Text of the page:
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Feuding parents should always place the children first

9th December 2016

An unsuccessful appeal for a very sad situation recently marked the end of a case which started in 2010 and highlights what can happen when parties lose sight of the paramount consideration in any action concerning children – their best interests.

Both parties couldn’t agree on anything and as a result, their four children were put through a six year litigation where they had to speak to social workers, psychologists, bar reporters and Sheriffs time and time again. As their parents couldn’t compromise in any way, a huge responsibility was placed on the children’s young shoulders.

For example, the appellant in the case refused to agree to holiday contact between the mother and the children that lived with her unless he got to go on holiday with those children – he did not consider it from the children’s point of view nor what benefits they would gain from the holiday – hardly a child centred approach.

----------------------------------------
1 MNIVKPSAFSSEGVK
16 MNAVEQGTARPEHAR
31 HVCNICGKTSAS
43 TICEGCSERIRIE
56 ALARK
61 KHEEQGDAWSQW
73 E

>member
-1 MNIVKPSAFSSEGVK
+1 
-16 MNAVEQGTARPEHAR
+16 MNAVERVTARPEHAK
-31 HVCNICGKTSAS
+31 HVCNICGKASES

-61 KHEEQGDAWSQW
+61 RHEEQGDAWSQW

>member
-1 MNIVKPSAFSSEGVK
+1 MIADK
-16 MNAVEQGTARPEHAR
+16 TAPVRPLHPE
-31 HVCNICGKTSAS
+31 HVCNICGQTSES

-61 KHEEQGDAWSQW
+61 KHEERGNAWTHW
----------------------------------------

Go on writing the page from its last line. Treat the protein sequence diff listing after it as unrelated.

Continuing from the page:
Sheriff Baird said, “The appellant’s position on this issue is a perfect illustration of his pre-occupation with his own perceived rights as opposed to the welfare of his children”.

The case has ended whereby the children who live with each party have no contact at all with the other parent. This is an extreme case but is one where if some sort of collaborative or mediated approach had been taken with, perhaps, the parties receiving input from counsellors and family consultants, the outcome could have been very different.

For further information please contact Morven Douglas.

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